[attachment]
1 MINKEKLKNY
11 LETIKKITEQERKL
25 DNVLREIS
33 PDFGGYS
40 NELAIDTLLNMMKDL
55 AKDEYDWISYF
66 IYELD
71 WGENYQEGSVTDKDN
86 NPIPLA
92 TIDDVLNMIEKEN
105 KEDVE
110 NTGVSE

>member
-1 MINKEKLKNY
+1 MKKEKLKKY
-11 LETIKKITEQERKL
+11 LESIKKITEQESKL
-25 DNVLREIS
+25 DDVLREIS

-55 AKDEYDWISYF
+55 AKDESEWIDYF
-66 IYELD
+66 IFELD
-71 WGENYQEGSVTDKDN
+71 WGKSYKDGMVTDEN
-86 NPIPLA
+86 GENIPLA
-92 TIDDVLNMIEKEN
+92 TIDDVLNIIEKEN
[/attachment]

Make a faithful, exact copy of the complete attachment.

1 MINKEKLKNY
11 LETIKKITEQERKL
25 DNVLREIS
33 PDFGGYS
40 NELAIDTLLNMMKDL
55 AKDEYDWISYF
66 IYELD
71 WGENYQEGSVTDKDN
86 NPIPLA
92 TIDDVLNMIEKEN
105 KEDVE
110 NTGVSE

>member
-1 MINKEKLKNY
+1 MKKEKLKKY
-11 LETIKKITEQERKL
+11 LESIKKITEQESKL
-25 DNVLREIS
+25 DDVLREIS

-55 AKDEYDWISYF
+55 AKDESEWIDYF
-66 IYELD
+66 IFELD
-71 WGENYQEGSVTDKDN
+71 WGKSYKDGMVTDEN
-86 NPIPLA
+86 GENIPLA
-92 TIDDVLNMIEKEN
+92 TIDDVLNIIEKEN